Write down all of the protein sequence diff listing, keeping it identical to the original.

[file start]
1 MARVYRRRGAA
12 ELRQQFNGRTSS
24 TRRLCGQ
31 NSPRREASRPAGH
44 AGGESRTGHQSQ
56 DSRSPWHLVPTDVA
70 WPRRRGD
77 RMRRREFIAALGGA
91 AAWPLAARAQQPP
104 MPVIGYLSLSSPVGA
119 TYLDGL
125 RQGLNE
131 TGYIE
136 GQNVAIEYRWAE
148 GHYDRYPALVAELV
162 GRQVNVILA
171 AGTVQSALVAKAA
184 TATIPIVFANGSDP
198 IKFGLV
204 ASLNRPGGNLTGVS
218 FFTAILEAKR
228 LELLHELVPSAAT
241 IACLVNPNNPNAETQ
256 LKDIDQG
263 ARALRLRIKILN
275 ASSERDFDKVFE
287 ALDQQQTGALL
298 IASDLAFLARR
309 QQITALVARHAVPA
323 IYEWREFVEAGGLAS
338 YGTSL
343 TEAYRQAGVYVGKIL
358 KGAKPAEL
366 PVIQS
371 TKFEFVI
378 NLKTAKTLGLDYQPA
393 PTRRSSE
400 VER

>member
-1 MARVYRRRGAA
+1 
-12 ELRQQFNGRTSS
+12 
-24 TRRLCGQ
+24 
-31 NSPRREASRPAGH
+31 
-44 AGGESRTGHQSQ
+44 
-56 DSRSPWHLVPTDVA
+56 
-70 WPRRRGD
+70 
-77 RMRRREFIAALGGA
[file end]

1 MARVYRRRGAA
12 ELRQQFNGRTSS
24 TRRLCGQ
31 NSPRREASRPAGH
44 AGGESRTGHQSQ
56 DSRSPWHLVPTDVA
70 WPRRRGD
77 RMRRREFIAALGGA
91 AAWPLAARAQQPP
104 MPVIGYLSLSSPVGA
119 TYLDGL
125 RQGLNE
131 TGYIE
136 GQNVAIEYRWAE
148 GHYDRYPALVAELV
162 GRQVNVILA
171 AGTVQSALVAKAA
184 TATIPIVFANGSDP
198 IKFGLV
204 ASLNRPGGNLTGVS
218 FFTAILEAKR
228 LELLHELVPSAAT
241 IACLVNPNNPNAETQ
256 LKDIDQG
263 ARALRLRIKILN
275 ASSERDFDKVFE
287 ALDQQQTGALL
298 IASDLAFLARR
309 QQITALVARHAVPA
323 IYEWREFVEAGGLAS
338 YGTSL
343 TEAYRQAGVYVGKIL
358 KGAKPAEL
366 PVIQS
371 TKFEFVI
378 NLKTAKTLGLDYQPA
393 PTRRSSE
400 VER

>member
-1 MARVYRRRGAA
+1 
-12 ELRQQFNGRTSS
+12 
-24 TRRLCGQ
+24 
-31 NSPRREASRPAGH
+31 
-44 AGGESRTGHQSQ
+44 
-56 DSRSPWHLVPTDVA
+56 
-70 WPRRRGD
+70 
-77 RMRRREFIAALGGA